CIT has a market capitalization of $9.57 billion (the value of all its equities) and is considered a high yield credit. Its debt is considered below the investment-grade cut-off of “BBB” rating, as it’s in the BB (junk bond or below–investment-grade) category. Reducing the firm’s $23.17 billion of debt by the $6.18 billion of cash holdings leaves approximately $17 billion of net debt, and a 1.77 debt to equity ratio. CIT Group currently has a February 19, 2019, senior unsecured bond yielding 3.46%, versus Sprint’s August 15, 2007, senior unsecured bond yielding 2.95%, Verizon’s February 15, 2008, senior unsecured bond yielding 2.00%, T-Mobile USA’s February 19, 2019, senior unsecured bond yielding 3.00%, and Caesar’s Entertainment’s June 1, 2017, senior secured bond yielding around 11.00%.
An improvement in labor and credit conditions would likely improve CIT Group’s credit rating—though with a BB- senior unsecured bond yielding 3.46% versus T-Mobile USA’s BB- company-guaranteed bond yielding 3.00%, CIT’s unsecured yield reflects a strong fundamental credit (Bloomberg & Capital IQ, December 31, 2013 Quarter).
Credit outlook: High credit quality and longer-duration (TLT & BND) versus lower credit quality and mid-duration (HYG & JNK)
For fixed income investors concerned with rising interest rates and falling bond prices, long-dated (long duration) ETFs such as the iShares 20+Year Treasury Bond ETF (TLT) may continue to see price declines if interest rates continue to rise. Note that the TLT ETF has a duration of approximately 16.35 years—roughly twice that of the current ten-year Treasury bond at 8.68 years. In contrast to the long-dated TLT, the iShares iBoxx High Yield Corporate Bond ETF, HYG, has a much shorter duration of only 3.98 years, as well as exposure to improving commercial credit markets, and may continue to outperform the long duration TLT ETF in a rising rate environment.
However, investors should note that the High Yield portfolio of HYG holds roughly 90% of its portfolio in bonds rated BBB3 through B3, with roughly 10% of its portfolio in CCC-rated credit (substantial risks). HYG top holding includes Sprint Corp (S) at 0.56% of the portfolio. The Vanguard Total Bond Market ETF (BND) maintains a duration of 5.5 years, though it holds 65.4% of its portfolio in government bonds and 21% of his holdings in AAA–A rated bonds. Compared to HYG and JNK, the BND ETF is slightly longer in duration (BND 5.5 years versus HYG 3.98 and JNK 4.20). But it’s very much concentrated in government and high-quality bonds, and will therefore be less impacted by changes in the overall commercial credit markets.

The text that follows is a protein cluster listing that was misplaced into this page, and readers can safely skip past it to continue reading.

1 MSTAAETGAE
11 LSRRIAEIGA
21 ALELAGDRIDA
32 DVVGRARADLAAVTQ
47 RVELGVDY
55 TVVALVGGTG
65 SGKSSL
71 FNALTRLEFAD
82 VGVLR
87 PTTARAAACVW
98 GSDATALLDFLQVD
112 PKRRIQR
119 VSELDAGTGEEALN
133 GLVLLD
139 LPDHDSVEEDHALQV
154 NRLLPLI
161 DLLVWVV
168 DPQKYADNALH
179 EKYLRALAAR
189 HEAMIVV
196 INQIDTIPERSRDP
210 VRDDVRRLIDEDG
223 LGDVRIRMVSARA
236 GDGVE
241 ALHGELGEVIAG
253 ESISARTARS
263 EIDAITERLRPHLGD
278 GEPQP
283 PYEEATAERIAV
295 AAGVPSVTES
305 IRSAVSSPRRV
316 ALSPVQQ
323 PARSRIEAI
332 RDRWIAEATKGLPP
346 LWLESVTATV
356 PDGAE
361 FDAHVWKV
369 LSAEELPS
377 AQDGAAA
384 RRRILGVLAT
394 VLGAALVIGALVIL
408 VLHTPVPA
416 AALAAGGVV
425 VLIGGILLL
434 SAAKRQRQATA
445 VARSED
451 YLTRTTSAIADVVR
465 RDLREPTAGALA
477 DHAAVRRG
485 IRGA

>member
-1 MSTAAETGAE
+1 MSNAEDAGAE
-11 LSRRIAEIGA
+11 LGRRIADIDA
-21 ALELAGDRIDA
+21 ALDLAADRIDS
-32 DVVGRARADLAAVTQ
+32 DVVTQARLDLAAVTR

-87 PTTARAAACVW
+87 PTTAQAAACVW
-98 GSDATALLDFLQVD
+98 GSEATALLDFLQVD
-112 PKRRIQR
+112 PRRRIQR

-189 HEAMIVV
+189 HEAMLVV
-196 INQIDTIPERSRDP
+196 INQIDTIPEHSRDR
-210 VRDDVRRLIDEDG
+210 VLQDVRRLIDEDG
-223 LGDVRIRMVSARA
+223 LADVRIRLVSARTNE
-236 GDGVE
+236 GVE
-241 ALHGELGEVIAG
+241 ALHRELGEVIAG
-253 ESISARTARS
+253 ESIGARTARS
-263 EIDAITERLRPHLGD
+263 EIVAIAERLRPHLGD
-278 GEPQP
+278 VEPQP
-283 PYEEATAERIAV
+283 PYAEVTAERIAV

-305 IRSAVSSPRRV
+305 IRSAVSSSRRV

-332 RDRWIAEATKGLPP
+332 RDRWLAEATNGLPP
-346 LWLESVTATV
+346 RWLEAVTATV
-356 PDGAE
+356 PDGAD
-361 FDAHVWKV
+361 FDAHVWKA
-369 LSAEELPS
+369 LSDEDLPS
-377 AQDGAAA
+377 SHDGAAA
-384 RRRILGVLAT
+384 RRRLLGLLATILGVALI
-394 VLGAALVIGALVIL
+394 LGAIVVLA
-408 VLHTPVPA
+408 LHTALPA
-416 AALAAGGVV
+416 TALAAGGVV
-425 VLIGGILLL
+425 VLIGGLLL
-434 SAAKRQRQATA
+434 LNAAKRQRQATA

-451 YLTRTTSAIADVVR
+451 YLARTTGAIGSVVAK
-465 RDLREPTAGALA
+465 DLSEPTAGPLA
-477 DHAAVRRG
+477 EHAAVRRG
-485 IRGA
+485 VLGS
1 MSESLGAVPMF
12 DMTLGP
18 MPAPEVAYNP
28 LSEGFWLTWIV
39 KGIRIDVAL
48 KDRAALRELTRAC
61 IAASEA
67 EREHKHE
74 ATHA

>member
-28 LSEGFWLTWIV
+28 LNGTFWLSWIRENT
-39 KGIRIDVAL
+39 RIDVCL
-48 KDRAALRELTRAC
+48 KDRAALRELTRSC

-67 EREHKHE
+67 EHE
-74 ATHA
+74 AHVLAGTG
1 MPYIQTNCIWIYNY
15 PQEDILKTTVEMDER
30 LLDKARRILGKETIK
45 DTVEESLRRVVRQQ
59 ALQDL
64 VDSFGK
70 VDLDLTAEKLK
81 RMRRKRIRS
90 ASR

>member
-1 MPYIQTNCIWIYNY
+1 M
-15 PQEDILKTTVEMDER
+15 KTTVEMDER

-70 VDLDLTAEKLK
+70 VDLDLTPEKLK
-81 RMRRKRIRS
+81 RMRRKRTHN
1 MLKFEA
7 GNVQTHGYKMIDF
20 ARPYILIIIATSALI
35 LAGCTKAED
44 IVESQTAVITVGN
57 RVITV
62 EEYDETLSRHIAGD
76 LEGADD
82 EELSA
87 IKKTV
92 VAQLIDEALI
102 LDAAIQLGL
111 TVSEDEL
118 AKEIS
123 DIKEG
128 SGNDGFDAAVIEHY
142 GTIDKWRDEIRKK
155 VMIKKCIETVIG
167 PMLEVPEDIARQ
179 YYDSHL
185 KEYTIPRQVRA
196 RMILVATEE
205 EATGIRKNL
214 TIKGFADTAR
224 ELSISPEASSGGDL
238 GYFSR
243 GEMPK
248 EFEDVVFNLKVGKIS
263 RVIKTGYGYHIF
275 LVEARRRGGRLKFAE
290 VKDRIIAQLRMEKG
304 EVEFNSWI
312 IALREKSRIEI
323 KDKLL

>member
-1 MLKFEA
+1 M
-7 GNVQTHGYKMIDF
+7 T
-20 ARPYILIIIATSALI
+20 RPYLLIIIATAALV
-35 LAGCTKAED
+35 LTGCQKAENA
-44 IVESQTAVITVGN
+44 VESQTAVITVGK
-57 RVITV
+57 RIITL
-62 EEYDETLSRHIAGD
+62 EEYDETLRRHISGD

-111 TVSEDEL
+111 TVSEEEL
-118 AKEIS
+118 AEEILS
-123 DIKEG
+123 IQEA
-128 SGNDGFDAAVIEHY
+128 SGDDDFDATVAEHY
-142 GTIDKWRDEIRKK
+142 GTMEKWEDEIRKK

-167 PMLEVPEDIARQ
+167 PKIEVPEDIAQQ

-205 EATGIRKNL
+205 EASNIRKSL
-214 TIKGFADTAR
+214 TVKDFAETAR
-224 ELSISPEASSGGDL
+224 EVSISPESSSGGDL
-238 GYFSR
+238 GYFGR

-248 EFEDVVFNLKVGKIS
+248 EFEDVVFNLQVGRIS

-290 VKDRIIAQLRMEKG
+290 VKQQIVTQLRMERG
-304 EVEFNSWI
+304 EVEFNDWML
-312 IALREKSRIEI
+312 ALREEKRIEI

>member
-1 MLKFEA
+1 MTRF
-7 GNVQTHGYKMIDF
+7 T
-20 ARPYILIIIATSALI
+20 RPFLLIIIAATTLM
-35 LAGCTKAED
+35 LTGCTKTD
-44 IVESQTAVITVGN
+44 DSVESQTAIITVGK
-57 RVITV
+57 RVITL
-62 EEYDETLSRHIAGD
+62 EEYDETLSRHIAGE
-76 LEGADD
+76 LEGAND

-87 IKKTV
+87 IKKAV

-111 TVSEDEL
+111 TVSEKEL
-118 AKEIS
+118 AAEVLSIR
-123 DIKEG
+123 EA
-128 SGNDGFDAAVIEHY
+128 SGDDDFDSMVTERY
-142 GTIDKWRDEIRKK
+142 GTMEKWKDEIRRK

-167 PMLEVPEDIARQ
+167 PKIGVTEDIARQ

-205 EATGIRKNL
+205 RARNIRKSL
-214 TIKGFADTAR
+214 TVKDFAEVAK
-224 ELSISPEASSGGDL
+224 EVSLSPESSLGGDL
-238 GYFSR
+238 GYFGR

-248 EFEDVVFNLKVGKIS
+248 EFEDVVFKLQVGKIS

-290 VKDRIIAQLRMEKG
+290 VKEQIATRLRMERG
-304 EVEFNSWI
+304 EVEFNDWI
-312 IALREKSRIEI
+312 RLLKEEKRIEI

Lastly, for investors looking to maintain yield while gaining exposure to the commercial credit market, an alternative to the iShares HYG, the Barclays High Yield Bond Fund ETF (JNK), offers a similar duration of 4.20 years versus HYG’s 3.98 years, holding 84.17% of its portfolio in corporate industrial, 7.65% in corporate utility, and 7.5% in corporate finance-oriented bonds. Like HYG, even JNK is a big fan of Sprint (S), with its top holding of First Data Corporation (0.72%) followed by Sprint Corp. (0.62%), Sprint Communications (0.59%), and HCA Inc. (0.53%).
Equity outlook: Cautious
Should the debt ceiling debate re-emerge after the mid-term elections in November, and macroeconomic data fail to rebound in sync with record corporate profits, investors may wish to consider limiting excessive exposure to the U.S. domestic economy, as reflected more completely in the iShares Russell 2000 Index (IWM). Alternatively, investors may wish to consider shifting equity exposure to more defensive consumer staples-related shares, as reflected in the iShares Russell 1000 Value Index (IWD).
Plus, even the global blue chip shares in the S&P 500 (SPY) or Dow Jones (DIA) could come under pressure in a rising interest rate environment accompanied by slowing consumption, investment, and economic growth. So investors may exercise greater caution when investing in the State Street Global Advisors S&P 500 SPDR (SPY) or the State Street Global Advisors Dow Jones SPDR (DIA) ETFs. Until there’s greater progress on the budget and federal debt issue, and consumption, investment, and GDP start to show greater signs of self-sustained growth, investors may wish to exercise caution and consider value and defensive sectors for investment, or individual companies such as Wal-Mart Stores (WMT).
Without sustained improvement in economic growth data, there’s little doubt that the debt level issue and tax reform will be a big issue later in the year. Current economic data noted in this series suggests that the probability of the 2013 sequester issue returning—in one form or another—could be higher than many think. The data is simply not that robust—yet.
Equity outlook: Constructive
However, if investors are confident in the ability of the USA to sustain the current economic recovery as a result of the improving macroeconomic data noted in this series, they may be willing to take a longer-term view and invest in U.S. equities at their current prices. With the S&P 500 (SPY) price-to-earnings ratio standing at 19.65 versus the historical average of around 15.50, the S&P is slightly rich in price—though earnings have been solid. However, with so much wealth sitting in risk-free and short-term financial assets, it’s possible to imagine that a large reallocation of capital that is “on strike,” including corporate profits, into long-term fixed investments. This could lead to greater economic growth rates and support both higher equity and housing prices as well. In the case of a constructive outlook, investors should consider investing in growth through the iShares Russell 1000 Growth Index (IWF) or through individual growth-oriented companies such as Google (GOOG).
© 2013 Market Realist, Inc.